Disclosure


The authors report no conflict of interest.

Funding


There was no funding sources used for this study.

References


  1. AAGL advancing minimally invasive gynecology worldwide (2012) AAGL practice report: Practice guidelines for intraoperative cystoscopy in laparoscopic hysterectomy. J Minim Invasive Gynecol 19: 407-411.
  2. Harkki-Siren P, Sjoberg J, Tiitinen A (1998) Urinary tract injuries after hysterectomy. Obstet Gynecol 92: 113-118.
  3. Gilmour DT, Das S, Flowerdew G (2006) Rates of urinary tract injury from gynecologic surgery and the role of intraoperative cystoscopy. Obstet Gynecol 107: 1366-1372.
  4. Aarts JW, Nieboer TE, Johnson N, et al. (2015) Surgical approach to hysterectomy for benign gynaecological disease. Cochrane Database Syst Rev 12.
  5. Gilmour DT, Baskett TF (2005) Disability and litigation from urinary tract injuries at benign gynecologic surgery in Canada. Obstet Gynecol 105: 109-114.
  6. Teeluckdharry B, Gilmour D, Flowerdew G (2015) Urinary tract injury at benign gynecologic surgery and the role of cystoscopy: A systematic review and meta-analysis. Obstet Gynecol 126: 1161-1169.
  7. Chi AM, Curran DS, Morgan DM, et al. (2016) Universal cystoscopy after benign hysterectomy: Examining the effects of an institutional policy. Obstet Gynecol 127: 369-375.
  8. Sandberg EM, Cohen SL, Hurwitz S, et al. (2012) Utility of cystoscopy during hysterectomy. Obstet Gynecol 120: 1363-1370.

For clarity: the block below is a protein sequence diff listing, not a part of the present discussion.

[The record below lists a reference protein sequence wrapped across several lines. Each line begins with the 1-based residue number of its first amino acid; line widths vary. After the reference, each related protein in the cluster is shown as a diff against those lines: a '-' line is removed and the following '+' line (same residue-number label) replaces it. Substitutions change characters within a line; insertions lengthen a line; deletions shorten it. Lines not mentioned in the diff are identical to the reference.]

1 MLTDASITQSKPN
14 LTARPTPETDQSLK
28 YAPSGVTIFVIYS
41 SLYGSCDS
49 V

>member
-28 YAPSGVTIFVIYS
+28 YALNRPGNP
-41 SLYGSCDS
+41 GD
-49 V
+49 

9. Nguyen ML, Stevens E, LaFargue CJ, et al. (2014) Routine cystoscopy after robotic gynecologic oncology surgery. JSLS 18.
  10. Tan SJ, Lin CK, Fu PT, et al. (2012) Robotic surgery in complicated gynecologic diseases: Experience of tri-service general hospital in Taiwan. Taiwan J Obstet Gynecol 51: 18-25.
  11. Lambaudie E, Houvenaeghel G, Walz J, et al. (2008) Robot-assisted laparoscopy in gynecologic oncology. Surg Endosc 22: 2743-2747.
  12. Zanagnolo V, Garbi A, Achilarre MT, et al. (2017) Robot-assisted surgery in gynecologic cancers. J Minim Invasive Gynecol 24: 379-396.
  13. Barrie A, Freeman AH, Lyon L, et al. (2016) Classification of postoperative complications in robotic-assisted compared with laparoscopic hysterectomy for endometrial cancer. J Minim Invasive Gynecol 23: 1181-1188.